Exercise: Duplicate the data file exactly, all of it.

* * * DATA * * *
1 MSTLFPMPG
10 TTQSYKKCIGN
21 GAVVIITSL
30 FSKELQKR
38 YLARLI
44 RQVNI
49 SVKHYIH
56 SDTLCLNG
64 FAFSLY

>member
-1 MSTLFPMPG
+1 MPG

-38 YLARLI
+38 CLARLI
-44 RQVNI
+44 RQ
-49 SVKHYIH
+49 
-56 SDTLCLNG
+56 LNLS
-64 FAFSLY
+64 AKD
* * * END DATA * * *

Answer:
1 MSTLFPMPG
10 TTQSYKKCIGN
21 GAVVIITSL
30 FSKELQKR
38 YLARLI
44 RQVNI
49 SVKHYIH
56 SDTLCLNG
64 FAFSLY

>member
-1 MSTLFPMPG
+1 MPG

-38 YLARLI
+38 CLARLI
-44 RQVNI
+44 RQ
-49 SVKHYIH
+49 
-56 SDTLCLNG
+56 LNLS
-64 FAFSLY
+64 AKD